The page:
Empirical determination of the optimal attack for fragmentation of modular networks
Carolina de Abreu,
Sebastián Gonçalves and
Bruno Requião da Cunha
Physica A: Statistical Mechanics and its Applications, 2021, vol. 563, issue C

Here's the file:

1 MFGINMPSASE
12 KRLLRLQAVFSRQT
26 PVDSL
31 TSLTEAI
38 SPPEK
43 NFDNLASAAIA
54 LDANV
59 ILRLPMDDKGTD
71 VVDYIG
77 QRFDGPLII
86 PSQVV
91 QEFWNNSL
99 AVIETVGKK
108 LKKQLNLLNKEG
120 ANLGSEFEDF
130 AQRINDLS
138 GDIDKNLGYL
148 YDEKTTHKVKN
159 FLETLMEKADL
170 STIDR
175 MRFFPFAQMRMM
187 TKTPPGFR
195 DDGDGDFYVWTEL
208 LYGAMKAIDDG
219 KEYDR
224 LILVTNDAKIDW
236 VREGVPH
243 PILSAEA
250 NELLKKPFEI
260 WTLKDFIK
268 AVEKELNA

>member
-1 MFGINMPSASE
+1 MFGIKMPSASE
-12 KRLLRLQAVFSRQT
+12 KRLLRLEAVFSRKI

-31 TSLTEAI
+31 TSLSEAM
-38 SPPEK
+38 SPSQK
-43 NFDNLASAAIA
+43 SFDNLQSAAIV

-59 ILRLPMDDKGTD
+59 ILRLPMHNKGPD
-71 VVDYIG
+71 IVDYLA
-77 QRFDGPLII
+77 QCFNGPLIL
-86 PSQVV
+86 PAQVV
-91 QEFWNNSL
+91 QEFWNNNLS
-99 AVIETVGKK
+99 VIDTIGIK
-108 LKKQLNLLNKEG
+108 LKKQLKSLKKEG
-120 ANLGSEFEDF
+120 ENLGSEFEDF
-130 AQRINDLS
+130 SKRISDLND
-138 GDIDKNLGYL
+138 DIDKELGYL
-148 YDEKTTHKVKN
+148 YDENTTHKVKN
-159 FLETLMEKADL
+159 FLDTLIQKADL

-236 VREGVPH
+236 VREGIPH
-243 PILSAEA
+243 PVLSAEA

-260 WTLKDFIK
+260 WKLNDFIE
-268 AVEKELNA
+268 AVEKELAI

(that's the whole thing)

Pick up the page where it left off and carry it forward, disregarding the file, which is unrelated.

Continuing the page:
We perform all possible removals of n nodes from networks of size N, then we identify and measure the largest connected component left in every case. The smallest of these components represents the maximum possible damage (on a network of N vertices), limited to the removal of n nodes, and the set that produces such damage is called the optimal set of size n. We apply the procedure in a series of networks with controlled and varied modularity. Then, we compare the resulting statistics with the effect of removing the same amount of vertices according to state of the art methods of network fragmentation, i.e., High Betweenness Adaptive attack, Collective Influence, and Module-Based Attack. For practical matters we performed mainly attacks of size n=5 on networks of size N=100, because the number of all possible sets (≈108) is at the verge of the computational capability of standard desktops. The results show, in general, that the resilience of networks to attacks has an inverse relationship with modularity, with Qc≈0.73 being the critical value, from which the damage of the optimal attack increases rapidly. Networks are highly vulnerable to targeted attacks when the modularity is greater than the critical value of each heuristic method. On the other hand, for modularities lower than Qc, all the heuristic strategies studied have a similar performance to a random attack.
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